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So Rebellious A Lover

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So Rebellious A Lover album cover
01
The Drifter
4:54
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02
Gypsy Rider
4:28
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03
Every Angel In Heaven
3:54
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Del Gato
4:52
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Deportee (Plane Wreck At Los Gatos)
3:38
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Fair and Tender Ladies
4:59
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Almost Saturday Night
2:30
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08
I'm Your Toy (Hot Burrito #1)
4:15
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Are We Still Making Love
3:16
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Why Did You Leave Me Today
3:57
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11
Don't It Make You Want To Go Home
3:20
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12
Changes (Bonus Track)
3:28
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Day For Night (Bonus Track)
2:53
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Jokers Are Wild (Bonus Track)
4:01
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15
Winning Hand (Bonus Track)
2:33
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Lover's Turnaround (Bonus Track)
3:25
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17
Broken Hearts and Broken Dreams (Bonus Track)
4:19
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Album Information

Total Tracks: 17   Total Length: 64:42

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So Rebellious A Lover

Fredhead

I don't know how I missed this album in the late 80's, but I'm so glad to have come across it on now eMusic. It is a true classic.

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Amazing 20 years later

tommallia

Originally released in 1987 on Rhino records "So Rebellious a Lover" should be an Ameician classic. This unlikely duo of Gene Clark (Byrds) and Carla Olson (Textones) never received any kind of recognition for one of the best Americana records released. The songs are sung with so much emotion and feeling, you can't help get caught up in the stories they are telling. "Gypsy Rider" is one of the best motorcycle songs ever recorded. You can feel the lonsome road rise beneath you. "Deportee" is as poignant today as is was 20 years ago. The collection of originals and some covers by Woody Guthrie,Joe South,Gram Parsons and John Fogerty tell a real story of heartbreak and loneliness. The bonus tracks are a nice addition, but the core of the record paints a musical tapestry that made me fall in love with the original 20 years ago. Don't take my word for it, listen for yourself and you will fall in love with this record.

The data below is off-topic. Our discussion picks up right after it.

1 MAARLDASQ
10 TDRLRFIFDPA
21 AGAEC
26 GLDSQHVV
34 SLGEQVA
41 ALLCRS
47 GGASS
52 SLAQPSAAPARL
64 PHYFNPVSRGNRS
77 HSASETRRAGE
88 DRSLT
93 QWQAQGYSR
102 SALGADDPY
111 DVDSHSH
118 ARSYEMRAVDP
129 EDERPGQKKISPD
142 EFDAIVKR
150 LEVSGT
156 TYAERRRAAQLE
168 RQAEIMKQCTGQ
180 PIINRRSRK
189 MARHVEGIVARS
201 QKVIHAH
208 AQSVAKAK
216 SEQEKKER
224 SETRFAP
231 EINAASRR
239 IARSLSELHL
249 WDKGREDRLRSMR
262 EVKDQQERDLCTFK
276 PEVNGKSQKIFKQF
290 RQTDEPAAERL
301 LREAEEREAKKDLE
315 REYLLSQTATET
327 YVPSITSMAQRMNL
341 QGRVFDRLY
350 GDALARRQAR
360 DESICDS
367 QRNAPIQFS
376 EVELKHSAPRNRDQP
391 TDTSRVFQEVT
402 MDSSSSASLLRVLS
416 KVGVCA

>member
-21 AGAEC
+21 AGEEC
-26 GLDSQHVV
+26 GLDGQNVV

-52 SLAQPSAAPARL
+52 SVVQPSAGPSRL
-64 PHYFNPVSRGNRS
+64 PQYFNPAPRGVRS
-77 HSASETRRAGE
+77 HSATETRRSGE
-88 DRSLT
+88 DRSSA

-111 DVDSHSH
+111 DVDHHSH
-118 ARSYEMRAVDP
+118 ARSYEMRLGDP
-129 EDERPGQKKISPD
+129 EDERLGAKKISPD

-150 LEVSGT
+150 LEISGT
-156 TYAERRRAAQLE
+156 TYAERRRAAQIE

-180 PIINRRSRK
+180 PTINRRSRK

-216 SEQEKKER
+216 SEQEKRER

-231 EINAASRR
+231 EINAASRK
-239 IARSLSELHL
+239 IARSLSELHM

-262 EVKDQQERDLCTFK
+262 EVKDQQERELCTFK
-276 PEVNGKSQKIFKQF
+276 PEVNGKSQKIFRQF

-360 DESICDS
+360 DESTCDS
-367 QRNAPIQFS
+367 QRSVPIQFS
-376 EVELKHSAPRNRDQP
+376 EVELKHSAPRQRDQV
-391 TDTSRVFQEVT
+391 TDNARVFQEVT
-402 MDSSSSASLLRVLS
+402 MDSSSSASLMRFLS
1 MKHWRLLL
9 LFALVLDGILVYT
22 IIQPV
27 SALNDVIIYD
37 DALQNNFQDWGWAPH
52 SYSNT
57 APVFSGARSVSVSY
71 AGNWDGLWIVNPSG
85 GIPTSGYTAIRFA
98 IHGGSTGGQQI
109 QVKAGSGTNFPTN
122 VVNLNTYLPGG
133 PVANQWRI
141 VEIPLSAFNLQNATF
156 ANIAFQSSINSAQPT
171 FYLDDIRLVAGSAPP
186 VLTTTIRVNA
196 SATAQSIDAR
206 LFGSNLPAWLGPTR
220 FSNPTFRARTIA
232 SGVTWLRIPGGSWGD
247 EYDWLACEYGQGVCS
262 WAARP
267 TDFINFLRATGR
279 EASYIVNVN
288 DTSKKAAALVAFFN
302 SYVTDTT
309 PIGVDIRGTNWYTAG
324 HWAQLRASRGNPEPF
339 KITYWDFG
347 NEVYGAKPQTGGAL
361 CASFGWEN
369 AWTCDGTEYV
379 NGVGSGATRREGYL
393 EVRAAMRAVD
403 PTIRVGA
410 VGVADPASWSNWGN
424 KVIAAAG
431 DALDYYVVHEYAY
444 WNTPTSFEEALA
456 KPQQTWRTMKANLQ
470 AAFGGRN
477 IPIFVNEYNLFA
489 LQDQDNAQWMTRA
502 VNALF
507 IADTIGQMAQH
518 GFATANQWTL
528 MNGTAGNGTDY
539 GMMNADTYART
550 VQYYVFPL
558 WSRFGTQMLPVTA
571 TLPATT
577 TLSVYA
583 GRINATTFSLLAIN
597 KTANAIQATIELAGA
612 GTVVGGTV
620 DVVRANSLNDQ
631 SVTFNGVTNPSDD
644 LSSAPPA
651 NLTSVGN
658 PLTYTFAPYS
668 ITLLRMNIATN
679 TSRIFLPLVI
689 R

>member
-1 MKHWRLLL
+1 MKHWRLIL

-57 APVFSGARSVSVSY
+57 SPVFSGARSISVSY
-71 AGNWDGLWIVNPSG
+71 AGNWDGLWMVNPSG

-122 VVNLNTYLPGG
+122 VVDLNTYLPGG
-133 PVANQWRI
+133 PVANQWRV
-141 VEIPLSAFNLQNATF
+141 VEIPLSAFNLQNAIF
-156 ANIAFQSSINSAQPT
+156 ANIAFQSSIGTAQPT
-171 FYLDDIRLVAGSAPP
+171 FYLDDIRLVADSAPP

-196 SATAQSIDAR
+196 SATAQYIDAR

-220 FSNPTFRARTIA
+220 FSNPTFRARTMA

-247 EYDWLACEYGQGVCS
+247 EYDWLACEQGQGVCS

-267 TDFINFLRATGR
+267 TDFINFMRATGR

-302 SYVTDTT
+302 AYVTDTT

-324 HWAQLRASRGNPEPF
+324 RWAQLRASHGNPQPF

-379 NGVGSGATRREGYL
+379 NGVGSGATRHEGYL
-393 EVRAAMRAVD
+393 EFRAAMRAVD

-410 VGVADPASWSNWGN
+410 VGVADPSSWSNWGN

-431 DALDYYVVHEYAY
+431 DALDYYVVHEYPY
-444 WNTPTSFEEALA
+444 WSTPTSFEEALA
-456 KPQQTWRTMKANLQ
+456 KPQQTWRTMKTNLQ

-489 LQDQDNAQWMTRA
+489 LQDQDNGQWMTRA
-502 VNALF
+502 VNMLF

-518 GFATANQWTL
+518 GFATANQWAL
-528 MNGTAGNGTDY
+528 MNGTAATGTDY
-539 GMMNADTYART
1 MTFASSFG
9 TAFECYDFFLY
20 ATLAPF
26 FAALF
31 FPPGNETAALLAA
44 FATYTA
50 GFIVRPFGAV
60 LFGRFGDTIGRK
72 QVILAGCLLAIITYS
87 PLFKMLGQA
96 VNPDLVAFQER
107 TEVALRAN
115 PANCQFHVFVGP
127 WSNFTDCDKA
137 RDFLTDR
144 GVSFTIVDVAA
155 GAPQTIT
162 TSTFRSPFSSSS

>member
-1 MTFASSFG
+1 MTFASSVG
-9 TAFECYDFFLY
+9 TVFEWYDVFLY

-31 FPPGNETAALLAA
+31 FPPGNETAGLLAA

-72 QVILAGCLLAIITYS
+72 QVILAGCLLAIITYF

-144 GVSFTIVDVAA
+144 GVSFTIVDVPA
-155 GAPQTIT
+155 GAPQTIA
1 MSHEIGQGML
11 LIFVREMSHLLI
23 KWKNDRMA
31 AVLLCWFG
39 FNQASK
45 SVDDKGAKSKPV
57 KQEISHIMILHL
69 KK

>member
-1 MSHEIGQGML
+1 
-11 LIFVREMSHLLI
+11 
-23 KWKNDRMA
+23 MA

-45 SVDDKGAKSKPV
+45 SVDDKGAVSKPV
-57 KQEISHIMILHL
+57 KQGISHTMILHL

They Say All Music Guide

So Rebellious a Lover caused quite a stir when it first appeared on the Demon label in 1987, and was hailed as a return to form for Clark. Carla Olson, the Austin native who transplanted to L.A. (and is criminally underappreciated in America), was the perfect foil for Clark. As a songwriter, her lean and taut lines resonate her visions of weary hearts and broken but hopeful lives. Her tunes are rooted in the Americana tradition of Townes Van Zandt, Clark, and others. Clark’s tunes here are inspired and free of the weighty lyrical entanglements of some of his other ’80s projects. These sessions were born from an informal living-room encounter, and that ease and freedom of license is everywhere evident. Proof in the pudding is in the recording of Clark’s “Del Gato,” which contains the lyric of the album’s title. The story is an elegiac one, full of yearning and downtrodden vision, and the two singers’ voices ache with desperation, regret, and the hint of redemption on the margins of the tune. Olson’s “The Drifter” is a third-person tale of tragedy and legend. It is Old West mythology that, in the grain of the singer’s entwined vocals, becomes a present-day passion play. And then there’s Clark’s haunted “Gypsy Rider,” which could have been recorded for White Light. Olson’s harmony drips with an ache at once ghostly and immediate.
The mandolin-drenched (courtesy of Chris Hillman) backcountry read of John Fogerty’s “Almost Saturday Night” recontextualizes the song and turns it into a singalong. In addition, the cover of “Hot Burrito No. 1 (I’m Your Toy)” is as moving and transcendent as the Burritos and far more intimate. And while there are no weak tracks here, Olson’s waltz “Are We Still Making Love” deserves special mention for its searing honesty and barely contained passion in the depth of its regret. But everything here reveals a synchronicity and symbiotic spirit that sound organic and whole. This reissue contains six bonus tracks in addition to the original album. The duo’s brilliant cover of Phil Ochs’ “Changes,” which originally appeared on the tribute album True Voices, is a standout. There are four demo recordings of Clark with Olson’s band the Textones, which were used to try to secure another deal, and “Broken Hearts and Broken Dreams,” originally issued as a bonus track on Olson’s debut album in Europe. So Rebellious a Lover, Rovi – Thom Jurek

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